One worker has died and at least 10 others injured after inhaling toxic gases at Geo Dipa Energi’s (GDE) Dieng geothermal project in Central Java, Indonesia.

State-owned geothermal company GDE, which operates the plant, said the gas leaked while employees were checking a relief valve in preparation for drilling on well pad number 28.

“One person was killed, and five others are in intensive care at the Wonosobo Hospital after the incident. Geo Dipa management and staff express our deepest condolences for the accident. Geo Dipa will also be responsible for all the victims,” GDE corporate secretary Endang Iswandini was quoted by the Jakarta Post.

“The cause will be determined by an investigation led by the [Ministry of Energy and Mineral Resources’] renewables inspector. Initial information shows that the cause was equipment malfunction,” she said.

Endang stressed that there was no blowout during the drilling of a well but that a release of toxic gas when a worker checked a relief valve on a mud pump. He added that all standard safety procedures were being implemented at the time of the incident.

Activists are now urging regulators to better enforce workplace safety practices at geothermal power plants after the suspected hydrogen sulphide leak at the project killed and injured employees on Saturday.

Environmental group Mining Advocacy Network (Jatam) activist Ki Bagus Hadi Kusuma called on the government to stop all geothermal projects across Indonesia, evaluate existing and planned geothermal working areas (WKP) and form an independent team consisting of the National Commission on Human Rights, experts and civil society groups to investigate accidents at the projects.

Indonesia has more than 60 geothermal working areas. Rich in geothermal resources, the republic is targeting a total of 3.35 gigawatts of geothermal power production capacity by 2030, according to its long-term electricity procurement plan.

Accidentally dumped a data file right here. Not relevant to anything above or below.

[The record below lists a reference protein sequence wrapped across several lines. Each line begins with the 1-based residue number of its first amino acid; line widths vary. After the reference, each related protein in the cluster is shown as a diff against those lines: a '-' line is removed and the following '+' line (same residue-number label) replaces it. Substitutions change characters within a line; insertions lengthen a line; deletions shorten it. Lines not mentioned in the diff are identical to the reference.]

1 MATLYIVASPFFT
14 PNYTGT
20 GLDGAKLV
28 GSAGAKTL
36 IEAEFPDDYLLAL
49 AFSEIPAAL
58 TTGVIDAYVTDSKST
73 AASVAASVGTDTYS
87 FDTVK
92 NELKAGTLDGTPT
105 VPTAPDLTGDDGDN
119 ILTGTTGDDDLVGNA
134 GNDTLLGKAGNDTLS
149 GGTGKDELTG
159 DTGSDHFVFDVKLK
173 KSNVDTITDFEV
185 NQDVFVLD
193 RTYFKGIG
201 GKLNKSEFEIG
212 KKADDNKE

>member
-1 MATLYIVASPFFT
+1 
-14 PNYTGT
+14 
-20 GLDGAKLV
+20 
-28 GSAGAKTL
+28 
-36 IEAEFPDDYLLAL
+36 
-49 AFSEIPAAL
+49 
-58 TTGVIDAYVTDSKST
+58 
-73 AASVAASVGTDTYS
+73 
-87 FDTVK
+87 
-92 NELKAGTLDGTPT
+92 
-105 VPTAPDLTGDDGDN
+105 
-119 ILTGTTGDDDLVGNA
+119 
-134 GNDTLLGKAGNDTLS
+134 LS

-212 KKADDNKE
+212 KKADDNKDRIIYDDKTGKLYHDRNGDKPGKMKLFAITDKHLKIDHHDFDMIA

Jacobs to help boost production capacity

US engineering services company Jacobs in February was appointed by GDE as subsurface project management consultant for the planned expansion of its Dieng and Patuha geothermal power plants in Java.

The project will increase the power generation output of the Dieng and Patuha geothermal fields from 110 megawatts to 220 MW and help expand renewable power generation in support of Indonesia's transition toward a cleaner energy future.

Jacobs will carry out a geoscientific study of the geothermal resource, including a review of the conceptual reservoir model and development strategy, well targeting, geological prognosis and well programming, together with developing the drilling strategy and drilling risk mitigation.

The contractor will also provide technical knowledge on geothermal resource utilisation and build on the lessons learned from prior drilling campaigns at Dieng and Patuha.

"Jacobs has a proven history in successfully delivering geothermal development projects in Indonesia as well as across the globe over the last 40 years," said Jacobs general manager Keith Lawson.

"This project is a great opportunity for us to continue to support GDE in harnessing Indonesia's geothermal resources to meet a cleaner, more sustainable, and efficient energy future and help attract additional investment in the geothermal sector in Indonesia."

The power plants are the first geothermal projects that are being financed by the Asian Development Bank under a direct lending scheme.

The project will provide job opportunities to the local communities, renewable electricity to the Java-Bali network, and reduce carbon emissions by more than 700,000 tonnes annually as compared to power generation from fossil fuels.

"This is a strategic project that can help meet the people's need for clean energy. It will have a positive impact on the social and economic aspects, especially for the surrounding areas," said GDE president director Riki Firmandha Ibrahim.

"This is a good opportunity for Jacobs to play a big role in driving positive changes in Indonesia."